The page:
"Why is so much writing so hard to understand? Why must a typical reader struggle to follow an academic article, the fine print on a tax return, or the instructions for setting up a wireless home network?"
These are questions Harvard psychologist Steven Pinker asks in his book, The Sense of Style: The Thinking Person's Guide to Writing in the 21st Century. They're questions I've often encountered --and attempted to tackle-- throughout my career as a business writer and editor. Whenever I see writing that is loaded with jargon, clichés, technical terms, and abbreviations, two questions come immediately to mind. First, what is the writer trying to say, exactly? And second, how can the writer convey her ideas more clearly, without having to lean on language that confuses the reader?
For Pinker, the root cause of so much bad writing is what he calls "the Curse of Knowledge", which he defines as "a difficulty in imagining what it is like for someone else not to know something that you know. The curse of knowledge is the single best explanation I know of why good people write bad prose."
"Every human pastime --music, cooking, sports, art, theoretical physics --develops an argot to spare its enthusiasts from having to say or type a long-winded description every time they refer to a familiar concept in each other's company. The problem is that as we become proficient at our job or hobby we come to use these catchwords so often that they flow out of our fingers automatically, and we forget that our readers may not be members of the clubhouse in which we learned them."
People in business seem particularly prone to this "affliction." You could argue that business has developed its own entirely unique dialect of English. People are exposed to an alphabet soup of terms and acronyms at business school, which they then put into use in their day-to-day interactions once they enter the working world.
And what starts out as a means of facilitating verbal communication between people becomes the primary mode with which people communicate their ideas in writing, from email to chat apps to business proposals and presentations.
"How can we lift the curse of knowledge?" asks Pinker. "A considerate writer will...cultivate the habit of adding a few words of explanation to common technical terms, as in 'Arabidopsis, a flowering mustard plant,' rather than the bare 'Arabidopsis.' It's not just an act of magnanimity: A writer who explains technical terms can multiply her readership a thousandfold at the cost of a handful of characters, the literary equivalent of picking up hundred-dollar bills on the sidewalk."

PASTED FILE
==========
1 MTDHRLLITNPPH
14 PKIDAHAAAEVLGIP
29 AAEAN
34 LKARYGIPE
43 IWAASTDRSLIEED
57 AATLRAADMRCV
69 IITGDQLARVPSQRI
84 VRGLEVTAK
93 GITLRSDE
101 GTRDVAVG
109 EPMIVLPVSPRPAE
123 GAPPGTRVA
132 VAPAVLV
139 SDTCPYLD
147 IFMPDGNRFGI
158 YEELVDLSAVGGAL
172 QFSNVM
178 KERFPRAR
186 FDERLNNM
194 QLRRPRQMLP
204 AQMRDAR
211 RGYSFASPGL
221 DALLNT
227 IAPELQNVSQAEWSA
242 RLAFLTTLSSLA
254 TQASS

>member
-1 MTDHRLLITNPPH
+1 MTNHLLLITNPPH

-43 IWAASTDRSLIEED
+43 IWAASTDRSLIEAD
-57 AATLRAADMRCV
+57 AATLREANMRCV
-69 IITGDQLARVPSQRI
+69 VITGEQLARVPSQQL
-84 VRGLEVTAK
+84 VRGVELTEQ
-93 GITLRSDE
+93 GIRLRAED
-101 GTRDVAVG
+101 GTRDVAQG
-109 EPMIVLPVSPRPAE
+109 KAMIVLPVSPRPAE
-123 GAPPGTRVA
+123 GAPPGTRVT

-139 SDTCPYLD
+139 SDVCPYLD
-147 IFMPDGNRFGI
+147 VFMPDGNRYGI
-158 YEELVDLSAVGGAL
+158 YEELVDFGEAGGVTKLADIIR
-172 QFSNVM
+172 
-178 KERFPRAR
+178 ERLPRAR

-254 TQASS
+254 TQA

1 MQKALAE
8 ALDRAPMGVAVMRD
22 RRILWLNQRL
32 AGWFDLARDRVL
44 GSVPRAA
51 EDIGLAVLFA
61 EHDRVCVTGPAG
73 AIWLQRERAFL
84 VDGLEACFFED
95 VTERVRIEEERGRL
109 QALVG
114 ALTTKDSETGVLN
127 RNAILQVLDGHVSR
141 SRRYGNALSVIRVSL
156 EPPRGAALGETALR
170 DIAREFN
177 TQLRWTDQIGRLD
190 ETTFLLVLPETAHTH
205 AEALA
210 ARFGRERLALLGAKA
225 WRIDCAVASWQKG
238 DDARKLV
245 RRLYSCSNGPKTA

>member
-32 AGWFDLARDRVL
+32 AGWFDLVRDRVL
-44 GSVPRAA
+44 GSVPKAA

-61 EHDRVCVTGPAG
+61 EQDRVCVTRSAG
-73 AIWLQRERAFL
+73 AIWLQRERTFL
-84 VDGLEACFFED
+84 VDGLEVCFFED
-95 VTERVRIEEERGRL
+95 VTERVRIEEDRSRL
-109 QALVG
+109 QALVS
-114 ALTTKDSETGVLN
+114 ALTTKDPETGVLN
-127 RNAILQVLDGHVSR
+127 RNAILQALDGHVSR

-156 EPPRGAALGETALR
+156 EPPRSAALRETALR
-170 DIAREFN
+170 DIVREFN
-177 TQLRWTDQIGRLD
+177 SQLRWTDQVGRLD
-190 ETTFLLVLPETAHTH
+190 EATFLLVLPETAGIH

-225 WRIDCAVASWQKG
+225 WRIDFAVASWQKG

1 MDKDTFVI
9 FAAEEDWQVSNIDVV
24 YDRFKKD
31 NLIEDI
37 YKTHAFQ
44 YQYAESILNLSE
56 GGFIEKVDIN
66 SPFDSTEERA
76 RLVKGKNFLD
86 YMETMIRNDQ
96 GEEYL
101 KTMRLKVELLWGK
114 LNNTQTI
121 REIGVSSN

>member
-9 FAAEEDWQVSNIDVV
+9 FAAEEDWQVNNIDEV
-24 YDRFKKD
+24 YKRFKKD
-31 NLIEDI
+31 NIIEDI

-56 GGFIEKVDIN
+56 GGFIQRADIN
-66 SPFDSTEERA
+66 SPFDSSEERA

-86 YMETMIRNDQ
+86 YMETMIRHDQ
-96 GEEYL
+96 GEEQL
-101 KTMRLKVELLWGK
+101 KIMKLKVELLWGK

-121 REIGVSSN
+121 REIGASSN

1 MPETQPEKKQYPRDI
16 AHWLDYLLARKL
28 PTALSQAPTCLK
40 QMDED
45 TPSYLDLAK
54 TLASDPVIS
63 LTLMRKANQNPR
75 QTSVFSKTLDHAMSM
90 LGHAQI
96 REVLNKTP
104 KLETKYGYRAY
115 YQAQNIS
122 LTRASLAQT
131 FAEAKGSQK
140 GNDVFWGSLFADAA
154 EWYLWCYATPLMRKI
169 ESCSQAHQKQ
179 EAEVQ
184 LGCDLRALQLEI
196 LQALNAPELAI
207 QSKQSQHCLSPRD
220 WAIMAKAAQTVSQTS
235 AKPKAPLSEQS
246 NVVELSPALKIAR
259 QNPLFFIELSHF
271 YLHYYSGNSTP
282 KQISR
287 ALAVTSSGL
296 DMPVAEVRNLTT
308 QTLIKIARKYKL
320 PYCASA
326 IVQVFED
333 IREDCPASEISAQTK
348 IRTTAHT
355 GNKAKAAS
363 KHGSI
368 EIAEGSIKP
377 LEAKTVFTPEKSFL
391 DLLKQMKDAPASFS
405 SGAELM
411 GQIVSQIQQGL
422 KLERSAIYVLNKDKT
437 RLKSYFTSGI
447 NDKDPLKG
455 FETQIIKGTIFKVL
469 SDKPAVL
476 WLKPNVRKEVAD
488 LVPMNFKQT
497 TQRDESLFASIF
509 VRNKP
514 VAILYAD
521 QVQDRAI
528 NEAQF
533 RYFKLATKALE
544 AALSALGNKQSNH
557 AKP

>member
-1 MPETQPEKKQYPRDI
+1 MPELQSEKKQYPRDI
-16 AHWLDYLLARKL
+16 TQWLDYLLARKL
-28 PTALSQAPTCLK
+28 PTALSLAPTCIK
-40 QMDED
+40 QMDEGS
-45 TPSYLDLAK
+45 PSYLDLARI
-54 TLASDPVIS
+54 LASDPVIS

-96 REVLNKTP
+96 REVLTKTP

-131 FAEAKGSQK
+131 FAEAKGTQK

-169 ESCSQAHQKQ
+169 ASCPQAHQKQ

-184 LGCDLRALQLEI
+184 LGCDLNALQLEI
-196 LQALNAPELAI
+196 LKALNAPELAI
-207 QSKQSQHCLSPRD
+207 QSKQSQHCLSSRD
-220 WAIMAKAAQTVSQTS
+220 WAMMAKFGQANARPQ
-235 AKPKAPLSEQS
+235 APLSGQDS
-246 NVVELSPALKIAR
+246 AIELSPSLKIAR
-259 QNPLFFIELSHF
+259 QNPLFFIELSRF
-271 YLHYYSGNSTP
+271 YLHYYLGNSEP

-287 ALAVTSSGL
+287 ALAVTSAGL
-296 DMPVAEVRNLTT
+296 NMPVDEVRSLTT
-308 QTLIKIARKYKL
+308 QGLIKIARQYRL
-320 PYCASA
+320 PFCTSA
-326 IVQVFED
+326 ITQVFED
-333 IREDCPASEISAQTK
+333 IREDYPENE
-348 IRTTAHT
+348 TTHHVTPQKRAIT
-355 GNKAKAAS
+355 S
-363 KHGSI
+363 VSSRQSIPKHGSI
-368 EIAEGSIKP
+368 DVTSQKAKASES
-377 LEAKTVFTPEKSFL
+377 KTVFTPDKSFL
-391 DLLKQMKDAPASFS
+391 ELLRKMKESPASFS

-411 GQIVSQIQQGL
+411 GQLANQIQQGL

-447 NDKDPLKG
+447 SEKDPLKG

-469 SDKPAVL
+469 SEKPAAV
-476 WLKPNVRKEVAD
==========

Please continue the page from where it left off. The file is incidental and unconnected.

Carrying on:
"Readers will also thank a writer for the copious use of for example, as in, and such as, because an explanation without an example is little better than no explanation at all."
Whenever I write a sentence that makes me pause and wonder about what it means, I assume that other readers might react in the same way. If a sentence is not clear to me, it might not be clear to others. It's an approach that I recommend to anyone who is trying to improve his own writing.
Before hitting publish and sending your writing out to the world, it's better to be honest with yourself about how much your reader is likely to understand a given passage or sentence. Before you commit your writing to print-- or to the internet-- take a few moments to make sure that what you write is clear and understandable by as many of your intended readers as possible.
As Richard Feynman, the Nobel prize-winning physicist, once wrote, "If you ever hear yourself saying, 'I think I understand this,' that means you don't."